Tateishi-san has come back, and they may be going together with the rich people…

Fumi-san just had a baby boy in the hospital at 5 o’clock today. She was in pain for three days, so the midwife couldn’t help her. She had to go to the hospital. The canary lay three eggs today, and it’s sitting by the eggs to keep them warm.

They say that letters written in Japanese will be slow to deliver, so I will be writing in English from time to time. I hear that Raymond is going to be very hot from now, so please take care of yourself, and especially the children. Please say hi to everyone.

Sawa-san, my Japanese is bad, so please don’t show this letter to anyone. Just put it in fire as soon as you read it. I lent my dictionary to Kō-chan, so I don’t have it any more. Hope your eyes get better. Bye for now.

            May 10th

            To Sawa

                                                                                                            From Kinuko  


Hide Ebisuzaki’s letter, May 21, 1942 (Morishita Family collection, 2011. / MS85, Folder 3)

Hide’s position differed from that of Kinuko and Kentarō. Hide was Kentarō’s mother, and she, together with Teiji, was in the administrative position of the store which was founded by her husband, Masatarō. Her letter addressed Morishita-san, which perhaps referred to Teiji and Sawa. In the letter, Hide expresses her concerns about the store and their home. She also mentions various happenings in the community including what was happening to other stores in Powell town that were being liquidated and or transferred to new operators.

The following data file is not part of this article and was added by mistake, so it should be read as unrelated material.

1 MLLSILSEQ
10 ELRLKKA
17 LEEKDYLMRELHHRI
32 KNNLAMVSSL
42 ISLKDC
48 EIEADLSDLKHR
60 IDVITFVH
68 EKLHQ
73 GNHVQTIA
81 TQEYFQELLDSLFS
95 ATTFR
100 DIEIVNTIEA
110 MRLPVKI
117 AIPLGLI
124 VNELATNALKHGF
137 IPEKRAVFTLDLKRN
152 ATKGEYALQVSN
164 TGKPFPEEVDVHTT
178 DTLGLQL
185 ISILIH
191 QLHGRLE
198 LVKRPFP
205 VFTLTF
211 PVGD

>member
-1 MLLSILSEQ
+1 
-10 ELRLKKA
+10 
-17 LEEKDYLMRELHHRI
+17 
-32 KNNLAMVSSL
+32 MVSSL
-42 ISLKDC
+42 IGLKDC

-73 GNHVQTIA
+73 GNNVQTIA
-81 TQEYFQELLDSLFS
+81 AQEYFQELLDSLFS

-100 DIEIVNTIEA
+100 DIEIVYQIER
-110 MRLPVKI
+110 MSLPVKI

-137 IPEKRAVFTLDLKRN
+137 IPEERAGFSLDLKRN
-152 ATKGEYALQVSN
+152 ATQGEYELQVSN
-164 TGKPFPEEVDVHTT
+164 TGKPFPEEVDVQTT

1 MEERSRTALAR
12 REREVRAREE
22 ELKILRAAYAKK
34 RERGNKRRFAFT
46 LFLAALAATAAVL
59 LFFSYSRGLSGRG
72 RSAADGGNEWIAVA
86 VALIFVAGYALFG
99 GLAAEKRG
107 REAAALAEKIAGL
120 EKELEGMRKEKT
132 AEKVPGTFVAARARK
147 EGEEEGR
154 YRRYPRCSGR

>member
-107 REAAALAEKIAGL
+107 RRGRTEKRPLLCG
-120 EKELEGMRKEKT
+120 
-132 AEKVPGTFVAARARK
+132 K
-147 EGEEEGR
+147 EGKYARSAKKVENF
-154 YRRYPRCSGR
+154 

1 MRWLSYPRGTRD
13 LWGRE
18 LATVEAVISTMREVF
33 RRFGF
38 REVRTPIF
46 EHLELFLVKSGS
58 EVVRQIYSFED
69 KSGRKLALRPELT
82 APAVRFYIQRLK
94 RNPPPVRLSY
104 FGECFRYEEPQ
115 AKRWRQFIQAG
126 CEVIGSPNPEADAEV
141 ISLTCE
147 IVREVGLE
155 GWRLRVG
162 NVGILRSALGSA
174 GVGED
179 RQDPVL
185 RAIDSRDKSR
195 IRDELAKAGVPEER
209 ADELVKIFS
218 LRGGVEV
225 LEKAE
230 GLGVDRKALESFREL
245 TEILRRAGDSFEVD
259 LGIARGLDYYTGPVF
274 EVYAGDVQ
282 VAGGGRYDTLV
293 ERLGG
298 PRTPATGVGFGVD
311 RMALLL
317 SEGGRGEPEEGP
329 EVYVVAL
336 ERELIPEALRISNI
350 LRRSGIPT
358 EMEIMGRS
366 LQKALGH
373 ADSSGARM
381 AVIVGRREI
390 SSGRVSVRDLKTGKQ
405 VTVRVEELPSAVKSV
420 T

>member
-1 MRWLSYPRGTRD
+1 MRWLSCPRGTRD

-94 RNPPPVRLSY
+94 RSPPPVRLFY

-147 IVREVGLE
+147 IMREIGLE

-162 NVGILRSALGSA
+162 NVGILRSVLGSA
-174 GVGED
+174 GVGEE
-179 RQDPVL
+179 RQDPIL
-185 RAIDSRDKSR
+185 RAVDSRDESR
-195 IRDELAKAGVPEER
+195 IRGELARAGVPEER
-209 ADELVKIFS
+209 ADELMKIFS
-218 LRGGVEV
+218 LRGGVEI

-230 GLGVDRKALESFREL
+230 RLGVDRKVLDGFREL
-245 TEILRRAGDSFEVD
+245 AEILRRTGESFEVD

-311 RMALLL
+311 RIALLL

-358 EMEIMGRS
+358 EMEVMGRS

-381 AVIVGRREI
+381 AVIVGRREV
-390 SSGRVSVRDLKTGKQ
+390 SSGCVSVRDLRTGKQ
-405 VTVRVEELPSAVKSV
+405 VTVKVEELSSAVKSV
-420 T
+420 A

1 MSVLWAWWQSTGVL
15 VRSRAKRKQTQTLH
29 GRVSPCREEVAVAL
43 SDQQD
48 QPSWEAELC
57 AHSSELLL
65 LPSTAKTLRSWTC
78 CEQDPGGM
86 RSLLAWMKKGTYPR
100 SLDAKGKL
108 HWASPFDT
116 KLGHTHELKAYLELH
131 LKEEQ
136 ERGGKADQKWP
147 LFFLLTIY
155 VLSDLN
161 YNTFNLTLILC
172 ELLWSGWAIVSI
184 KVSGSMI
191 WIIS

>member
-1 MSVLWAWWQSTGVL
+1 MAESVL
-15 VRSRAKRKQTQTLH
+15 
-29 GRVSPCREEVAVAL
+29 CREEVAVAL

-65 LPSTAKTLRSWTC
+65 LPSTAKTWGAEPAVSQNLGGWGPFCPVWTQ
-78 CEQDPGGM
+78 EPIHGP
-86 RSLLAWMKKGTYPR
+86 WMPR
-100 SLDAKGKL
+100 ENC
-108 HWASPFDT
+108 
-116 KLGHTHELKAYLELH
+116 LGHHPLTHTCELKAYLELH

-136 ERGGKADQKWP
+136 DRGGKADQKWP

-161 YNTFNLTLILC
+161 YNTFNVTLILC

I am relieved to hear that you are doing well, but it must be awfully inconvenient that the water there is so bad. People in New Westminster all went to a placed called Kaslo. People in Vancouver, too, are gradually leaving. Those with money are free to choose where they go. Watanabe-san is wealthy, but s/he is going to stay with others. S/he will hang together with binbōnin (sic. poor people, but referring perhaps to the ordinary folk). Watanabe-san is not an exception; there are lots of people like that.

Etō-san from Aldergrove came by and told me that the beets (sugar beets) have been canceled. Etō-san’s farm is worth $6,000, but they sold it for $1,400 to a hakujin who is already occupying it. They don’t know where they are going. I went to the Club (Nippon Club), and I heard that there are more than 100 families that are in a similar situation. In fact, the rumour has it that the Security (BCSC) has about 9,000 people who don’t know where they are going.

Toyotarō is sick. It began with a cold and turned into pneumonia. It then developed into a bad illness called meningitis. Actually, he was in a critical condition, but he seems to be improving now. I hear that it’s cold at night where you are. Be sure to stay warm, and take good care of yourselves. Things must be inconvenient, but it’s all for the country.

With the sick person we are not going anywhere. We received a letter from Kō-chan, much to our relief.